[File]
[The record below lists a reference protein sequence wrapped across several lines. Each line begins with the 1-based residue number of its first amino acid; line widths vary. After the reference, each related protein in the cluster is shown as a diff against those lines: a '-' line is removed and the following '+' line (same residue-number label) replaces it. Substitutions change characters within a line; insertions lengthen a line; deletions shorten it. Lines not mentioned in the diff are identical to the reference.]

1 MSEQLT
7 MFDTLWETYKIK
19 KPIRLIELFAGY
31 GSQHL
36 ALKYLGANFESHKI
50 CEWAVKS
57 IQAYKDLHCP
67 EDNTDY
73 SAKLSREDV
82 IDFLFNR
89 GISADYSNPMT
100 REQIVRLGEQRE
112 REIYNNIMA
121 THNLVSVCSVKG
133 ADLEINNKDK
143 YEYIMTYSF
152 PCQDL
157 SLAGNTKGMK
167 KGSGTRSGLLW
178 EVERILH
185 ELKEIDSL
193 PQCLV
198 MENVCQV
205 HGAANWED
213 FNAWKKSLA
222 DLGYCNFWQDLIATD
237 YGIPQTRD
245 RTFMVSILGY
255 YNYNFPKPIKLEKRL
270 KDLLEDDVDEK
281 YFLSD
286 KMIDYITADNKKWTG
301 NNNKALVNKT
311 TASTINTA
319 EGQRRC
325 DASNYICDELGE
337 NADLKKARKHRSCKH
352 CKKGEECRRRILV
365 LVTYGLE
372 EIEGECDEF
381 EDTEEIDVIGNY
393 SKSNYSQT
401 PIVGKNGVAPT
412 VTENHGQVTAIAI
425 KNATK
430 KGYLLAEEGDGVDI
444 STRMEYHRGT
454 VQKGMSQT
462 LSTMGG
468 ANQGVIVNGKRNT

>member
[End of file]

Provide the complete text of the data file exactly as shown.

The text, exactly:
[The record below lists a reference protein sequence wrapped across several lines. Each line begins with the 1-based residue number of its first amino acid; line widths vary. After the reference, each related protein in the cluster is shown as a diff against those lines: a '-' line is removed and the following '+' line (same residue-number label) replaces it. Substitutions change characters within a line; insertions lengthen a line; deletions shorten it. Lines not mentioned in the diff are identical to the reference.]

1 MSEQLT
7 MFDTLWETYKIK
19 KPIRLIELFAGY
31 GSQHL
36 ALKYLGANFESHKI
50 CEWAVKS
57 IQAYKDLHCP
67 EDNTDY
73 SAKLSREDV
82 IDFLFNR
89 GISADYSNPMT
100 REQIVRLGEQRE
112 REIYNNIMA
121 THNLVSVCSVKG
133 ADLEINNKDK
143 YEYIMTYSF
152 PCQDL
157 SLAGNTKGMK
167 KGSGTRSGLLW
178 EVERILH
185 ELKEIDSL
193 PQCLV
198 MENVCQV
205 HGAANWED
213 FNAWKKSLA
222 DLGYCNFWQDLIATD
237 YGIPQTRD
245 RTFMVSILGY
255 YNYNFPKPIKLEKRL
270 KDLLEDDVDEK
281 YFLSD
286 KMIDYITADNKKWTG
301 NNNKALVNKT
311 TASTINTA
319 EGQRRC
325 DASNYICDELGE
337 NADLKKARKHRSCKH
352 CKKGEECRRRILV
365 LVTYGLE
372 EIEGECDEF
381 EDTEEIDVIGNY
393 SKSNYSQT
401 PIVGKNGVAPT
412 VTENHGQVTAIAI
425 KNATK
430 KGYLLAEEGDGVDI
444 STRMEYHRGT
454 VQKGMSQT
462 LSTMGG
468 ANQGVIVNGKRNT

>member